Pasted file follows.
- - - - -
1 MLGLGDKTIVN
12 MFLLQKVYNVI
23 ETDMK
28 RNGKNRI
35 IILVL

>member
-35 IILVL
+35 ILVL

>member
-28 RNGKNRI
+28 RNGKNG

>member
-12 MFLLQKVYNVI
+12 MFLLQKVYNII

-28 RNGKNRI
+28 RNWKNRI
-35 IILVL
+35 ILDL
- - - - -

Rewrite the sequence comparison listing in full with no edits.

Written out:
1 MLGLGDKTIVN
12 MFLLQKVYNVI
23 ETDMK
28 RNGKNRI
35 IILVL

>member
-35 IILVL
+35 ILVL

>member
-28 RNGKNRI
+28 RNGKNG

>member
-12 MFLLQKVYNVI
+12 MFLLQKVYNII

-28 RNGKNRI
+28 RNWKNRI
-35 IILVL
+35 ILDL